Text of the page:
Northbound: Darjeeling to Sikkim
For the last leg of my final journey in India, Ayush and I traveled north for 4 days. The northeast is a magical place. As we traveled from Siliguri to Darjeeling, up winding mountain roads, the air became cool and crisp. The humidity disappeared and air pollution was nonexistent. I have never breathed such fresh air! My body was in pure bliss as my pores were opened- who knew this weather existed after 4 months in the heat of Hyderabad!?
Our 4 days of travel were relaxing and peaceful. We did a lot of walking through the hilly streets and simply taking in the gorgeous landscape. A thick fog hangs over the mountains most of the time, giving the area a mystical feeling.
High Tea at the Windamere Heritage Hotel:
Visting Happy Valley Tea Estate! The oldest, smallest, and most famous tea estate in India! We received a very informative tour of the facilities.
And here is the Happy Golden Cafe- a tiny place next to the estate owned by a woman who worked in the plantation for years and now give mini lessons. She showed us the different grades of tea and brewed us a beautiful cup of Darjeeling.
Earl liked Darjeeling a lot 🙂
I was only able to catch 1 sunrise! The fog that hangs over the mountains quickly hides the radiant rays.
The only way to travel between the hill stations is by shared jeep or bus. Shared jeeps work like shared autos, travelers pack into the jeep together for a bumpy ride through the hills! Ayush and I were making our way up to Sikkim!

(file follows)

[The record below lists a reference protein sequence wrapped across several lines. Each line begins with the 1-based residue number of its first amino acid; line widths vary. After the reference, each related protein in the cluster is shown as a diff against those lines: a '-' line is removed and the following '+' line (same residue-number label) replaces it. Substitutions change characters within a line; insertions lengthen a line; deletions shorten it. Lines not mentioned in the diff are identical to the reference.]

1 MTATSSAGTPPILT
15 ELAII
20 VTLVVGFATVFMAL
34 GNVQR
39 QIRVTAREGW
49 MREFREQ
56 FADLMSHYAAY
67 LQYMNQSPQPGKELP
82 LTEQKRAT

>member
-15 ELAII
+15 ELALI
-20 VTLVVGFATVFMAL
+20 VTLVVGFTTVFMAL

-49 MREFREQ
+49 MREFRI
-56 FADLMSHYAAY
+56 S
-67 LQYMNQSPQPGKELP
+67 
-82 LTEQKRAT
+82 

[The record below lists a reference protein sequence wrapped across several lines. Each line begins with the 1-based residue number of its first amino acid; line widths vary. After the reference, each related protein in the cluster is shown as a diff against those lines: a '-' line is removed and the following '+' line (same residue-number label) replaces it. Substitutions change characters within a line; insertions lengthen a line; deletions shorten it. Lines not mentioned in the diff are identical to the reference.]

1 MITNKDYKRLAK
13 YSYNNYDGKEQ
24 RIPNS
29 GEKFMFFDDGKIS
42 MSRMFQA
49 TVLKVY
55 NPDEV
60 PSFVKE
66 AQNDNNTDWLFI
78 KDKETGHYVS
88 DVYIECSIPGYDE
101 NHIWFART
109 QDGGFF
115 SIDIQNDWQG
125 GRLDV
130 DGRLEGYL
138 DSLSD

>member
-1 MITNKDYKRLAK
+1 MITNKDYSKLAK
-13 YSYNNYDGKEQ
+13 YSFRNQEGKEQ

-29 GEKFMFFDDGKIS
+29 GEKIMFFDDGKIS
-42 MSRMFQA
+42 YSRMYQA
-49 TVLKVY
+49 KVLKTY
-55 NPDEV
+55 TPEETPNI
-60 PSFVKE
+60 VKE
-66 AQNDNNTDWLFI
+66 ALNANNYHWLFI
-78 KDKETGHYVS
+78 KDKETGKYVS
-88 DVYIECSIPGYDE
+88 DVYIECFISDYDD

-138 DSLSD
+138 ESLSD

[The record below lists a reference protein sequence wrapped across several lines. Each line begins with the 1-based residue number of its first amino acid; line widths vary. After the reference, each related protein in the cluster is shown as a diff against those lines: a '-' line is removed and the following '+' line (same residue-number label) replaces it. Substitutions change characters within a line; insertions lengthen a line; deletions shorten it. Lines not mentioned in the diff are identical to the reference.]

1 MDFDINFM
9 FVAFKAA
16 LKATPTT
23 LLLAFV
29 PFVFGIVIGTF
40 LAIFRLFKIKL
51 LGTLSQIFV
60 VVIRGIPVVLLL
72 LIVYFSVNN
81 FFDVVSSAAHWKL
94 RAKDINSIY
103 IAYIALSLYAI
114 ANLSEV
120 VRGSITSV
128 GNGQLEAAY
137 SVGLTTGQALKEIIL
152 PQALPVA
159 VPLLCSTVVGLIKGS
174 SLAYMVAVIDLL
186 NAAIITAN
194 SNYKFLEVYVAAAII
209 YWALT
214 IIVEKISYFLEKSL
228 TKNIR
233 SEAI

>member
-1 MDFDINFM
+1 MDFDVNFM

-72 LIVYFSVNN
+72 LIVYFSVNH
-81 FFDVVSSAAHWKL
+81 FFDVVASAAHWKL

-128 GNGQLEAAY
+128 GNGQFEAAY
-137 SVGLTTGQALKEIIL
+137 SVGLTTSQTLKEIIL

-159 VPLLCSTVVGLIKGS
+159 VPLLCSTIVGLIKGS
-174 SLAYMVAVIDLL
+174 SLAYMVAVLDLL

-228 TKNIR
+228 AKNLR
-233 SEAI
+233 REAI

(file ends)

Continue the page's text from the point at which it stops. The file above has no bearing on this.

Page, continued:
The further north you get, the more Buddhists and Christian population! I was happy to find this “I Love Jesus” sticker on our jeep 🙂
Momos!! These ones happen to be beef- but you can also get pork, chicken, or veg.
Rainy sunset in Gangtok (the capital of Sikkim)
With a large Buddhist community, Tibetan prayer flags hang from every tree and pole in this area! The colorful flags are used to bless the surrounding countryside as well as promote peace, compassion, strength, and wisdom. A string of flags contain five flags: blue, white, red, green, and yellow. The five colors represent the elements: Blue symbolizes the sky and space, white symbolizes the air and wind, red symbolizes fire, green symbolizes water, and yellow symbolizes earth. New strings of flags are hung next to the old and faded strings of flags for another symbolic purpose. Just as life moves on and is replaced by new life, Tibetans renew their hopes for the world by continually mounting new flags alongside the old.
Monasteries in Rumtek, Sikkim:
This trip was a perfect way to end my stay in India- with peace, relaxation, and cool air! However, there is much more to explore in the northeast. Numerous other hill stations are tucked into the trees, there are mountains and waterfalls to discover, and villages to visit. I definitely would like an extended trip devoted to this area of India!